Our application allows users without computer science / coding experience to create, train and execute computer vision models without any need of interaction with the underlying code. The application supports computer vision models which fall into the common framework of detection of objects from the predefined set of classes (schema), tracking detected objects across the consecutive frames in the video, and finally, counting all distinct objects in video for each class in the schema.

The workflow of our web-based application which implements the above computer vision framework is as follows:

Survey type. The application supports users in accomplishing a wide variety of tasks, e.g. counting fish and benthos in footage of the seabed or taken in fish survey work, and counting salmon in overhead footage from in-river fish counter sites. Given the differing appearance of the targets and the background in these tasks, the best performance is obtained by training separate models, even if both tasks share a general goal - counting entities of interest in a video. The application permits users to create different survey types for the various tasks that they wish to train models for.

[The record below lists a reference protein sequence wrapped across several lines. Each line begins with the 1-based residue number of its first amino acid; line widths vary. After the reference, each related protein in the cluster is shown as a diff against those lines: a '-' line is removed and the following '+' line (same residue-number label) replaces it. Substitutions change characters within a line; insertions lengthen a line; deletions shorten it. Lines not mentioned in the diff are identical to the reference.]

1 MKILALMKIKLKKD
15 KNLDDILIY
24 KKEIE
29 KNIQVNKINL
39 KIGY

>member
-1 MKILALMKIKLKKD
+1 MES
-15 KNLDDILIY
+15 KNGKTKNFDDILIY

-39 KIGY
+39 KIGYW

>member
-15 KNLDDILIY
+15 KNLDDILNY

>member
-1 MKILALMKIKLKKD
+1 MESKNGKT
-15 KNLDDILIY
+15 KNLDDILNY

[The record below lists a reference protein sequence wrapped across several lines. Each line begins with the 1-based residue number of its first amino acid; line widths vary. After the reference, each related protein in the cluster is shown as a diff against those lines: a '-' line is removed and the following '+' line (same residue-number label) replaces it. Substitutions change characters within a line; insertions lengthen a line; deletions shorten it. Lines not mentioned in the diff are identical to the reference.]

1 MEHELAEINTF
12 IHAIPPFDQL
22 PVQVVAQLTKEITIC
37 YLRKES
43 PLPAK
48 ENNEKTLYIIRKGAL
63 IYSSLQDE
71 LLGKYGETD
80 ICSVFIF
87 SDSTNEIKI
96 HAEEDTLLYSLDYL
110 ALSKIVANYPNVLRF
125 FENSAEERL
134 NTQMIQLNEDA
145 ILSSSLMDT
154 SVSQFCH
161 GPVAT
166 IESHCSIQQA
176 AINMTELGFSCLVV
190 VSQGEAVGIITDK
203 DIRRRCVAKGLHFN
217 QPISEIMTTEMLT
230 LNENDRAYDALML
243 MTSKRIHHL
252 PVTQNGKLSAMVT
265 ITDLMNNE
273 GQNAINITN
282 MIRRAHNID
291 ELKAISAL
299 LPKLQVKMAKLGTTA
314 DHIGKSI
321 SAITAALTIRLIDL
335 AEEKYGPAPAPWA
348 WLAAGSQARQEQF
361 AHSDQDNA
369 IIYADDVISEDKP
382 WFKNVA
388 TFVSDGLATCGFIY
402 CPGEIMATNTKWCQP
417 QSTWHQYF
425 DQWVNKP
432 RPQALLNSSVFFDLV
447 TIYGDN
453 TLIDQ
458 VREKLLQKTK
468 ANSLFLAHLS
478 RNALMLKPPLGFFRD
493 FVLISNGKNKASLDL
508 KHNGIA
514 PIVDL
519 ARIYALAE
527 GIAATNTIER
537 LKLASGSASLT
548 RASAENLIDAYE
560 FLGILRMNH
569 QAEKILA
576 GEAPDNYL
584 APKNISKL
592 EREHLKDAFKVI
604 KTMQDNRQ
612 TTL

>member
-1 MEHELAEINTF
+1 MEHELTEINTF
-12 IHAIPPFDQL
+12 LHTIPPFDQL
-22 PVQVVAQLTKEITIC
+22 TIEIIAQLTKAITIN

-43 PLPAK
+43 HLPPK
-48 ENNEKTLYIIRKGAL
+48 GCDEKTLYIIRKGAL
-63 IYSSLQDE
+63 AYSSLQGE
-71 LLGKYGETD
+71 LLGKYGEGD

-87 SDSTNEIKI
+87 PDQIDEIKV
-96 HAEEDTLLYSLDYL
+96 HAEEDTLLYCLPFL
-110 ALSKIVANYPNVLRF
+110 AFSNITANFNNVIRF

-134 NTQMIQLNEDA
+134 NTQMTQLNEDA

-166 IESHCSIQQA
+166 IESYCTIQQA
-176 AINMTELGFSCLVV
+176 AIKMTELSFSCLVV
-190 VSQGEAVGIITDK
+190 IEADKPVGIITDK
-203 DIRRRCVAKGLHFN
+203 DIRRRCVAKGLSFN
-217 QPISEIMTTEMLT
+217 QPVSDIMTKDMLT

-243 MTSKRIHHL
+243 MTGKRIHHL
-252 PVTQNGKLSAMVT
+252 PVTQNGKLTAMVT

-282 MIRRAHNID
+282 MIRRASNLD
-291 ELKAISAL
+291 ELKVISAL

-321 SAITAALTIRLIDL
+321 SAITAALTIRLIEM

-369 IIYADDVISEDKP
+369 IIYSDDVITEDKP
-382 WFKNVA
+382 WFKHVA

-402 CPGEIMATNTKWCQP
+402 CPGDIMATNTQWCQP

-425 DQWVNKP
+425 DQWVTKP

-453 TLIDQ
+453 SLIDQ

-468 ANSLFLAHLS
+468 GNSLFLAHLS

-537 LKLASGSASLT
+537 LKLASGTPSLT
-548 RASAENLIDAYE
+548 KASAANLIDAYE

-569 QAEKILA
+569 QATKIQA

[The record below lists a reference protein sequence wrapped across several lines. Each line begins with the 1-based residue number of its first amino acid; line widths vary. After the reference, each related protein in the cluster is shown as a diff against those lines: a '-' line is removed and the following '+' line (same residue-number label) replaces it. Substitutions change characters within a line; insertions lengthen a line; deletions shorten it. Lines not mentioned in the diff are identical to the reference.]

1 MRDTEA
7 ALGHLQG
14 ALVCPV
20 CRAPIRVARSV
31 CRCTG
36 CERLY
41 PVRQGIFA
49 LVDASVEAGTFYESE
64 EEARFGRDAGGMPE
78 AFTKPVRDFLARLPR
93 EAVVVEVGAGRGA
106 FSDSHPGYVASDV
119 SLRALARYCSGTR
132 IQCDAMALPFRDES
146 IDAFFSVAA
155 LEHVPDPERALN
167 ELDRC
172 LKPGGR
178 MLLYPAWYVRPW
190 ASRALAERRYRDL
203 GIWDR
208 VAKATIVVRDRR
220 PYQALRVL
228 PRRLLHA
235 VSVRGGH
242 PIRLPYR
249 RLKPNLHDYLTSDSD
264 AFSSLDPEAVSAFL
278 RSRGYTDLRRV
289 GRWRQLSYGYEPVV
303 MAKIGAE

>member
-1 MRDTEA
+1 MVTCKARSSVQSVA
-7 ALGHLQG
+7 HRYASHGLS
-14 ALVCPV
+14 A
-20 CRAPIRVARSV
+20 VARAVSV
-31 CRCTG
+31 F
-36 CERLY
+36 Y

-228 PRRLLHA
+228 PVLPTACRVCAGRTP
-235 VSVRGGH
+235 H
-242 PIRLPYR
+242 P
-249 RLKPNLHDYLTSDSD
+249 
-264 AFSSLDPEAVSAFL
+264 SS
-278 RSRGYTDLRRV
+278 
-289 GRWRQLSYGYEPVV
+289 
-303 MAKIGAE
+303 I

Schema design. Given that each survey type is aimed at accomplishing a different task, the entities of interest that the user wishes to quantify are likely to differ. The application therefore provides an interface that allows the user to specify the list of species or classes of fish or other entities that the model should count within the video. Each survey type has its own schema that corresponds to the goals of the survey.

Video import. Videos selected by the user are added to the survey type with a view to extracting training images.